Saudis Say Efficiency Drive To Save 20% Of Energy Use

Rules introduced in the last few years require homes and businesses to install insulation and tighten standards for air conditioners.



Saudi Arabia expects to save a fifth of its energy use by 2030 through an efficiency drive designed to prevent domestic consumption from eating up oil for export, the kingdom’s new deputy oil minister said on Wednesday.

“Energy consumption is 4.2 million boepd (barrels of oil equivalent per day) currently and is expected to rise to more than 8 million boepd by 2030 if we don’t work hard to limit the big waste,” Prince Abdulaziz bin Salman told a conference.

The energy efficiency drive will save about 20 per cent of that projected consumption, or roughly 1.5 million boepd, said Prince Abdulaziz, who took the post after his father became king in January.

The world’s largest oil exporter heavily subsidises domestic fuel and utility costs, which encourages its growing population to consume more. This could ultimately interfere with oil supplies available for export.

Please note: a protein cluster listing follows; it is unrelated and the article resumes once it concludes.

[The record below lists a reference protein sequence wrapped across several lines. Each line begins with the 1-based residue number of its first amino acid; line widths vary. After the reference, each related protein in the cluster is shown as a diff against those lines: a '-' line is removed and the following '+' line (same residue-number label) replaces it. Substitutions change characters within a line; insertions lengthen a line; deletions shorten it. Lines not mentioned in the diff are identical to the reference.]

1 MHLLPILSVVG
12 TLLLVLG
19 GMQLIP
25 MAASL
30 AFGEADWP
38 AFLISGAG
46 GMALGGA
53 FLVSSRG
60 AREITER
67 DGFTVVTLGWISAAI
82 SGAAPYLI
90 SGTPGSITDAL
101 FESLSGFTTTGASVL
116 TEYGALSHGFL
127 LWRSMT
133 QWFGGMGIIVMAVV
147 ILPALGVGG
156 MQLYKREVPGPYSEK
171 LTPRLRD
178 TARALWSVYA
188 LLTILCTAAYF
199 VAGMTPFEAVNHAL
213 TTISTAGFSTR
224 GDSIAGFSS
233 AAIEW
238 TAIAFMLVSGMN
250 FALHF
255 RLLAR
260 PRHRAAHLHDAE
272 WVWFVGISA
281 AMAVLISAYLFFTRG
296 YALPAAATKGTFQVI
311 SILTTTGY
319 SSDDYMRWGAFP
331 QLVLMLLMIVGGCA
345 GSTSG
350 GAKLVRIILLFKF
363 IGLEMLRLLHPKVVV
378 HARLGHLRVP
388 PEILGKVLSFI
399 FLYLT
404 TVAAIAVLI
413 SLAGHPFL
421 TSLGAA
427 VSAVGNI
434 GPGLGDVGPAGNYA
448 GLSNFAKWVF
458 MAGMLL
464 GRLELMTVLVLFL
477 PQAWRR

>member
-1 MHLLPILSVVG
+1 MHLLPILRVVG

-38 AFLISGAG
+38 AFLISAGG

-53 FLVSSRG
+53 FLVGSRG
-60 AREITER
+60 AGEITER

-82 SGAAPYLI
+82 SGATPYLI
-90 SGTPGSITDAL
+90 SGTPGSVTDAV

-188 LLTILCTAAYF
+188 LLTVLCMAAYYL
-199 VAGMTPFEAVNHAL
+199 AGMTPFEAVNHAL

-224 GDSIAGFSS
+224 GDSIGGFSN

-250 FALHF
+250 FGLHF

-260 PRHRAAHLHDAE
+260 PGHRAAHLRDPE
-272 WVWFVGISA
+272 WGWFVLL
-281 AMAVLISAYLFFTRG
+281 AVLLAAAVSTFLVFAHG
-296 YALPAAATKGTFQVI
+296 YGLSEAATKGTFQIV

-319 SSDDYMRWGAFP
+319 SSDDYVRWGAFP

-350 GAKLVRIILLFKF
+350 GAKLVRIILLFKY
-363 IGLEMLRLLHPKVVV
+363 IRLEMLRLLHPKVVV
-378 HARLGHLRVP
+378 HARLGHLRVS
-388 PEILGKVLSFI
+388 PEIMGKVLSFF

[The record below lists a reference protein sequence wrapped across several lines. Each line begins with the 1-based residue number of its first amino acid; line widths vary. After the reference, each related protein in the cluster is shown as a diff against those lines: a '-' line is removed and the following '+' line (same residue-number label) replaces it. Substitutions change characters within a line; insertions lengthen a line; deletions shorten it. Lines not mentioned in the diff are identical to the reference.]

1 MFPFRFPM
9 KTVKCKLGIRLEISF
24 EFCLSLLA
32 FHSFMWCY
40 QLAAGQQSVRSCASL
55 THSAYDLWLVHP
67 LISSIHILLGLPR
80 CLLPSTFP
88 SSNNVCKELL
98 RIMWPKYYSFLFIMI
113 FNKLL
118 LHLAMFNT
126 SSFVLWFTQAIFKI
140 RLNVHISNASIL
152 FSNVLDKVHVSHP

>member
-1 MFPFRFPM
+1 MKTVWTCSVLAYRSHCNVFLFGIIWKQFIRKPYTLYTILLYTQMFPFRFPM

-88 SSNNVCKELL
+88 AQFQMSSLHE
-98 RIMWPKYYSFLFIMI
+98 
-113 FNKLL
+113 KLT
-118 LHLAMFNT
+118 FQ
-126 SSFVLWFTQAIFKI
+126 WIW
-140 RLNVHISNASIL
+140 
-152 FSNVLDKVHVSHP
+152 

Cutting subsidies and raising domestic fuel prices could deter excessive consumption, but Prince Abdulaziz gave no indication that this politically sensitive reform was likely.

“The real challenge is how will we achieve energy efficiency without changing the prices,” he said.

Rules introduced in the last few years require homes and businesses to install insulation and tighten standards for air conditioners. A fuel efficiency standard for cars will be binding by January 2016.

Standard Chartered wrote in a research note on March 30 that it expected long-term investment in Saudi Arabia’s power system and alternative sources of energy to reduce the need for burning crude oil.

In the short term, however, there may be little impact, and high temperatures this summer, which will trigger massive demand for air conditioning, are expected as usual to boost Saudi Arabia’s domestic oil use.

“In 2015 we expect the seasonal upswing in Saudi Arabia’s direct burn to perform the role of a market stabiliser, causing Saudi crude oil exports to fall back seasonally from their current high level,” Standard Chartered wrote.